A wild horse in the sun

JumpingRide A Wild Horse

Ride a wild horse
with purple wings
Striped yellow and black
except his head
which must be red.

Ride a wild horse
against the sky –
hold tight to his wings

before you die
whatever else
you leave undone
once
ride a wild horse
into the sun.

Hannah Kahn (1911-1988)

I came across this poem many years ago, in a Reader’s Digest story about a child growing up with Down Syndrome. There is something so urgent about these lines. It remains one of my favourites to this day, even though I don’t really get the opening stanza. Why must the horse be purple and yellow and black, or any other colour?

But the rest of it – oh! It sings to me: at least once in your life, you must do something wild and unimaginable, something that you will be remembered for for the rest of your life. Whatever else, you leave undone, once ride a wild horse into the sun. At some minute level, I feel this is my purpose in life: to do that one impossibly crazy thing that will change something fundamental in the world. Am I setting myself up for failure with an aim so lofty? Will I ever do something that momentous? Who knows? All I can do is try.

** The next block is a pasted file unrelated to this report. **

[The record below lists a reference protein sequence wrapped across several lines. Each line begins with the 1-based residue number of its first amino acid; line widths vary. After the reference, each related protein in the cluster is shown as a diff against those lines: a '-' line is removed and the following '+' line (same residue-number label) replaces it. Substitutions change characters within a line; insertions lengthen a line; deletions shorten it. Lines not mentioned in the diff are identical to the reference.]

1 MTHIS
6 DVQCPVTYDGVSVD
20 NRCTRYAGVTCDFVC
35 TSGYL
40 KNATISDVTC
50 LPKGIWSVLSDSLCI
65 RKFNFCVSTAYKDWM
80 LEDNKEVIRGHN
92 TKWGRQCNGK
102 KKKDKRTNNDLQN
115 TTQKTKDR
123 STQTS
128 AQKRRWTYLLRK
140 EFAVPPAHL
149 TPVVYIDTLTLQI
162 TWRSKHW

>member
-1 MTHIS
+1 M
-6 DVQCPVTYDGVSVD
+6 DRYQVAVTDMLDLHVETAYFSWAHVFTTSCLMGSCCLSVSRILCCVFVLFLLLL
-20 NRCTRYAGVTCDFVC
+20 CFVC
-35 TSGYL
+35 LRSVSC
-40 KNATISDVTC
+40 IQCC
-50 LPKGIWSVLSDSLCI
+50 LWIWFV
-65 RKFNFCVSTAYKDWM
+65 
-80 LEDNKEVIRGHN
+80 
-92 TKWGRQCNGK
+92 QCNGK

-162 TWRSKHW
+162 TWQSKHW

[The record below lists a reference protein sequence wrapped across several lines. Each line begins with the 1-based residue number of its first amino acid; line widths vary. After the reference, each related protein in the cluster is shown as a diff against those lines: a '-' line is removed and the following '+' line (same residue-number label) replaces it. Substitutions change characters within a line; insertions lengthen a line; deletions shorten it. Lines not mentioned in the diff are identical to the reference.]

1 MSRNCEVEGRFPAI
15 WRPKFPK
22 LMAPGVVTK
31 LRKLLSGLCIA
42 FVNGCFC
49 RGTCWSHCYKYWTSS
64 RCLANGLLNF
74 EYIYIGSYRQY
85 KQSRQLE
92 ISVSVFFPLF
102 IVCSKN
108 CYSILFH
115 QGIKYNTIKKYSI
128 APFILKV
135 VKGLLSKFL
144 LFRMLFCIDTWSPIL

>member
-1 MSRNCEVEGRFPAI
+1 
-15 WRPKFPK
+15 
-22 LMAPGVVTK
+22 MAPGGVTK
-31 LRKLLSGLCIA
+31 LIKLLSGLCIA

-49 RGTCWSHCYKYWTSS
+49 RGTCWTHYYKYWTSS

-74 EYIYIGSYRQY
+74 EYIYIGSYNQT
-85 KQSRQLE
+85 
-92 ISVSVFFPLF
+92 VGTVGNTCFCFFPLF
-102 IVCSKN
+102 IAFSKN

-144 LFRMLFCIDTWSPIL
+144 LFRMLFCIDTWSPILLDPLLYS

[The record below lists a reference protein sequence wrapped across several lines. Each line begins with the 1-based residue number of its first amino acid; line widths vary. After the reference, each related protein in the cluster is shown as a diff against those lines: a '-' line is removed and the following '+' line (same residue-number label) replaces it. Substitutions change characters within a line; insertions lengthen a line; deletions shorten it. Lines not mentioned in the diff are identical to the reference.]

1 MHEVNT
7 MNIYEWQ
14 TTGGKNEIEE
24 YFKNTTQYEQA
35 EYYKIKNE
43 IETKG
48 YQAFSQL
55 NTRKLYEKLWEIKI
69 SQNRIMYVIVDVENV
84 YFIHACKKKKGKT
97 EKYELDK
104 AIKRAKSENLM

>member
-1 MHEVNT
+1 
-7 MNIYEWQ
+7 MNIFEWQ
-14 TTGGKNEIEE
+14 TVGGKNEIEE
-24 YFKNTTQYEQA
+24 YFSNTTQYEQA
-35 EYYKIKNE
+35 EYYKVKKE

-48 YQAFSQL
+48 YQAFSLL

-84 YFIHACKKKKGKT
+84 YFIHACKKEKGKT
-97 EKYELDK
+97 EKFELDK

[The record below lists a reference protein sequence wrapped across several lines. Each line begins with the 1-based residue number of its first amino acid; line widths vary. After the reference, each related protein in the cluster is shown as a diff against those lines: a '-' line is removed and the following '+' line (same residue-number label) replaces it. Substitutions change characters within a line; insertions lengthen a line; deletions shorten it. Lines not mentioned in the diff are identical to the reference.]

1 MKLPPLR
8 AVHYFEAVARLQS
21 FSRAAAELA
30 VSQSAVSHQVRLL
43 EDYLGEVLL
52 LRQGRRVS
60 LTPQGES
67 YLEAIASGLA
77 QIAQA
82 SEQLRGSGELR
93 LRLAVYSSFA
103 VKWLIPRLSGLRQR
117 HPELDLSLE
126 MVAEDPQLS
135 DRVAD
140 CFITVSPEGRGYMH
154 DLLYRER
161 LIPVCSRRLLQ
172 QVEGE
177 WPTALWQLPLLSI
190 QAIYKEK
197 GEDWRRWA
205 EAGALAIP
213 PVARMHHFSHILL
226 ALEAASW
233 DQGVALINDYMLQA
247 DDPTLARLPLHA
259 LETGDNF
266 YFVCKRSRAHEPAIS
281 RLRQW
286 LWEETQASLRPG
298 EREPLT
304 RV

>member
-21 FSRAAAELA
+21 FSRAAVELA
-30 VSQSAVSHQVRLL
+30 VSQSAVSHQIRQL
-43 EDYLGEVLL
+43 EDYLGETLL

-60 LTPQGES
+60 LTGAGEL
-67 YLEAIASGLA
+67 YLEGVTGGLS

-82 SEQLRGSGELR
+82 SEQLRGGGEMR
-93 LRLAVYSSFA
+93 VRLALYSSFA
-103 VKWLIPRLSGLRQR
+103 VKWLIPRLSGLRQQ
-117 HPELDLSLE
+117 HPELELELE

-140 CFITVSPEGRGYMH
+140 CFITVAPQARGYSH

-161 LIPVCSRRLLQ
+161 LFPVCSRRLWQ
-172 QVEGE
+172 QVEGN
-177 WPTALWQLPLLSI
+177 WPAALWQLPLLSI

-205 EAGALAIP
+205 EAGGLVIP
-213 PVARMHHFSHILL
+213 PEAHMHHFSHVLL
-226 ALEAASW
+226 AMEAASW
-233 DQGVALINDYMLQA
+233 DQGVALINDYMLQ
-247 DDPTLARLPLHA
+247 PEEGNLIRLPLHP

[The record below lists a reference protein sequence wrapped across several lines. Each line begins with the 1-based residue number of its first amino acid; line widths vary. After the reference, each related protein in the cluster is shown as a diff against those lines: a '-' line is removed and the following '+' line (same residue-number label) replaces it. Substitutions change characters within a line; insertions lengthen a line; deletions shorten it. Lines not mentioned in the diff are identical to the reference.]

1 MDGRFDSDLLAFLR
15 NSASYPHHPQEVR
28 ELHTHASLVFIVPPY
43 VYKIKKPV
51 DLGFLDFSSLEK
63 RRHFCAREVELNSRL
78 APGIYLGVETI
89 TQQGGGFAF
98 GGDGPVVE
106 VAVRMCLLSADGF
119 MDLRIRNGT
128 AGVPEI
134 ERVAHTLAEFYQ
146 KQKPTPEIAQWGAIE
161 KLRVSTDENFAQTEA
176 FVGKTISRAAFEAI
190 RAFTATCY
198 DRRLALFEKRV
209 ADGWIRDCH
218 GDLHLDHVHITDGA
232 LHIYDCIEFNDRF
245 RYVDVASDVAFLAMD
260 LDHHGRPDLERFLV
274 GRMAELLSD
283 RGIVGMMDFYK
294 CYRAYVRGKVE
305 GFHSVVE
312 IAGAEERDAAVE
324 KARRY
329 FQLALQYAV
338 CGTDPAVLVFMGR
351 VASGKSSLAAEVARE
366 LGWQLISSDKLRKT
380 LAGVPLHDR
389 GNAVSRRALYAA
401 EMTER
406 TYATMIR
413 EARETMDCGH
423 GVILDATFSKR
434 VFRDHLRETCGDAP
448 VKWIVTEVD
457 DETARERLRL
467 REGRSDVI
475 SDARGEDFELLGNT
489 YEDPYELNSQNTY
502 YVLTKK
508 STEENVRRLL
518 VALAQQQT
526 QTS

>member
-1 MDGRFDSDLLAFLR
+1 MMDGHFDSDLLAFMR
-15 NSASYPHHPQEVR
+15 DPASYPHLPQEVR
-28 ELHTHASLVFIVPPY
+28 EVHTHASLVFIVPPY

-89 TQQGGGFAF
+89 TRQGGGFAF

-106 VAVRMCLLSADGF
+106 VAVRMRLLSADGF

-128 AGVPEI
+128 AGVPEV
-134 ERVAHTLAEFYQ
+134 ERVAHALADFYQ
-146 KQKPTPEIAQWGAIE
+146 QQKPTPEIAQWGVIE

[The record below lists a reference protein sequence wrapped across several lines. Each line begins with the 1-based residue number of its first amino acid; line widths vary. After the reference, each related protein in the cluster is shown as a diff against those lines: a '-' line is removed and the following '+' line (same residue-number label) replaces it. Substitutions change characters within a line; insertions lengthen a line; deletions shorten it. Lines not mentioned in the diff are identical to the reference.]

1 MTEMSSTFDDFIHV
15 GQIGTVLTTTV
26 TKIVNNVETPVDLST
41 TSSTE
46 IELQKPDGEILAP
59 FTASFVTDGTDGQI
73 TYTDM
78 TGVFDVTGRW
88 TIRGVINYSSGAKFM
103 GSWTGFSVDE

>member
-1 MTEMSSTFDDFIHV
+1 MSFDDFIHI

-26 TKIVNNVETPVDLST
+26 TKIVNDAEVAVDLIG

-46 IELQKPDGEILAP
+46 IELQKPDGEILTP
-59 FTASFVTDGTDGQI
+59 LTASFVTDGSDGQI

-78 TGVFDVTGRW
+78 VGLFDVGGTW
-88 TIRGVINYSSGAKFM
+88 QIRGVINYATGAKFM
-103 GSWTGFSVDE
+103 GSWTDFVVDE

Agustin and his father with the tractor they built.
Agustin and his father with the tractor they built.

Hannah’s daughter Vivian had Down’s syndrome and Hannah spent much of her spare time working with the differently abled. In the Reader’s Digest story, What Love Can Build, the boy’s mother takes courage in knowing that the poet too faced the tribulations she did. Her son Agustin loved trucks and cranes, and her husband decided to build a tractor along with him, even though how much his son could be a part of the project was uncertain. The poem, she felt, expressed perfectly why she decided to go with her husband’s proposal: “… everyone should have a chance to make one impossible dream come true.”

I leave you with a gorgeous scene at the end of Spirit: Stallion of the Cimarron, where Spirit, the wild mustang, leaps across the canyon and into the sun:

Source: What Love Can Build by Meg Laughlin, from the Miami Herald’s Tropic, June 21, 1998. Subsequently edited in Reader’s Digest, p. 80-84, May 1999. © 1998 Miami Herald. A link to the original article is available here.

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